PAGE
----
Ogdensburg lawmakers to talk about changing city to town or village

OGDENSBURG, New York (WWNY) – Ogdensburg officials are considering changing the city to a town or village in the hopes of saving money.

A resolution is on Monday night’s Ogdensburg City Council agenda. If passed, the city would study the potential pros and cons of changing the city to a town or village.

“This just has to do with the amount of money we’re taking in, versus the amount of money we’re spending on any given year,” said Stephen Jellie, city manager.

Jellie points to the city’s financial issues. He says this idea was floated almost three years ago before he became city manager and says the city needs to think of new ways to help the city’s finances.

“We’ve got to have action, like, there has to be action on these things. We can’t just keep kicking the can down the road,” he said.

Mayor Mike Skelly says there could be some financial relief for the city if they make the move. He says the county would maintain certain bridges and roadways, and handle the policing.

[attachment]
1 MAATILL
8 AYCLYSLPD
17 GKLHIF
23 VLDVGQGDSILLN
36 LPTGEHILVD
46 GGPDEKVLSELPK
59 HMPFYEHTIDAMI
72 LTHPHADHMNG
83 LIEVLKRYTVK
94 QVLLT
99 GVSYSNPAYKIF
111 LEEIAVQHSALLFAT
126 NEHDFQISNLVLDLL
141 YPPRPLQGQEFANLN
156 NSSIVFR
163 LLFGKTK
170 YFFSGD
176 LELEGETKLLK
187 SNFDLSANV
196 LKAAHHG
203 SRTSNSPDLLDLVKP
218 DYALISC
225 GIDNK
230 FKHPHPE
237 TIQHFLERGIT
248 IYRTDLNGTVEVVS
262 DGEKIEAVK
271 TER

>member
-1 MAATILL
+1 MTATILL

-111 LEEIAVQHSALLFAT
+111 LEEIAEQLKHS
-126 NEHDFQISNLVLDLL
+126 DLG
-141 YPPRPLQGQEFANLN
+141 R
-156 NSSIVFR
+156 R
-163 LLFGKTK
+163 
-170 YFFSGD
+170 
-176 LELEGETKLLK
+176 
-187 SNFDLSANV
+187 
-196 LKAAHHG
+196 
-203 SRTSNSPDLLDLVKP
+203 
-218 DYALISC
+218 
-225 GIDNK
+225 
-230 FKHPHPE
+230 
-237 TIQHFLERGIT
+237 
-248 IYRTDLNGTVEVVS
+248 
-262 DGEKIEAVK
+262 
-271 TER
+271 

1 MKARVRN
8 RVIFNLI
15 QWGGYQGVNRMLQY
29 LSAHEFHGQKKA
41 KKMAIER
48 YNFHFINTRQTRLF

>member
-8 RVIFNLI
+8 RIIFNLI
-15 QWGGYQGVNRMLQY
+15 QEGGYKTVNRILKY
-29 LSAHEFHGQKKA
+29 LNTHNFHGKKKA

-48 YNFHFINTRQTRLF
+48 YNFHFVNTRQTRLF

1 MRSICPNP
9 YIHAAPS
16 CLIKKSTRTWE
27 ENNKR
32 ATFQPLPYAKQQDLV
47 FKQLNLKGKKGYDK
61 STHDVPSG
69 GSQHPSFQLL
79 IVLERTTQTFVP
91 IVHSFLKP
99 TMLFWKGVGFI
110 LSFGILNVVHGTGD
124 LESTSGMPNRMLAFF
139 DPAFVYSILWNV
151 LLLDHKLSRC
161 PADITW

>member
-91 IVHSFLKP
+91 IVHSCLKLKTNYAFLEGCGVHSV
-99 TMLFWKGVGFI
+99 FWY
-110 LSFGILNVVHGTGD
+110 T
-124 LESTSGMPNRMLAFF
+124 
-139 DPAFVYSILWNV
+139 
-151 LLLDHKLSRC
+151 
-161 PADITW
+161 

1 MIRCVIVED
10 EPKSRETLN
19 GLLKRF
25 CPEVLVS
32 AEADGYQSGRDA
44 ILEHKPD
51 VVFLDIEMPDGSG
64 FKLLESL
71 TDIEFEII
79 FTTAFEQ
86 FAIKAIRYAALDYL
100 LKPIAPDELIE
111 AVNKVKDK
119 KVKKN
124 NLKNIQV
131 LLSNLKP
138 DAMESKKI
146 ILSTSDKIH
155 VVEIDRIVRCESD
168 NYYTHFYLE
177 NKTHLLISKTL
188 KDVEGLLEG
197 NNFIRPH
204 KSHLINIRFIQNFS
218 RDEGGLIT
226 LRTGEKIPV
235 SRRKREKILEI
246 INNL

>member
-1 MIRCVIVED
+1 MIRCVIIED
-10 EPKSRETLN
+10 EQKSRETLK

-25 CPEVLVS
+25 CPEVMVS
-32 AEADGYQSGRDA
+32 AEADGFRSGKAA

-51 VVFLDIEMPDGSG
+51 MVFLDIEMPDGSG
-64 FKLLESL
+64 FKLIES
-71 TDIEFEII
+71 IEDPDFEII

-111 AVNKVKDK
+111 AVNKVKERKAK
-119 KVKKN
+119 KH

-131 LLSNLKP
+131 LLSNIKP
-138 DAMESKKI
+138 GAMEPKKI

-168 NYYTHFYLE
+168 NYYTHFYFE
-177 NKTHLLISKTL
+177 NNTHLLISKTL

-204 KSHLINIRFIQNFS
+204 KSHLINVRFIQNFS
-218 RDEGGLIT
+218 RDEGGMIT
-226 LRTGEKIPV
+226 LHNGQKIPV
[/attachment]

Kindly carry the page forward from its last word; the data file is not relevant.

Skelly says it wouldn’t cost any jobs. The caveat is that the city would not be eligible for as much state aid and sales tax revenue.

Skelly says he’s not sure if the benefits of converting to a town or village will be worth it, but he’ll certainly support the study.

“What the city staff is trying to do is just look forward for the city,” he said.

But not everybody is open to the idea. City Councilor Mike Powers says Ogdensburg should stay as a city, mainly because he doesn’t want Ogdensburg to lose out on grant money and other funding from the state – funding that’s only possible if they are designated as a city.

“With the city status change as a town or village, we’d have to apply to the county for monies for projects that we would need help with and we know how that relationship is at this point,” he said.

Powers admits he does expect Monday night’s resolution to pass.

Mayor Skelly says that would be a good thing.

“It gives us answers and, why would you not want the knowledge,” said the mayor.

Jellie says he’s not sure how much the study would cost. However, most of it would be done by the city with some outside legal and consulting fees.

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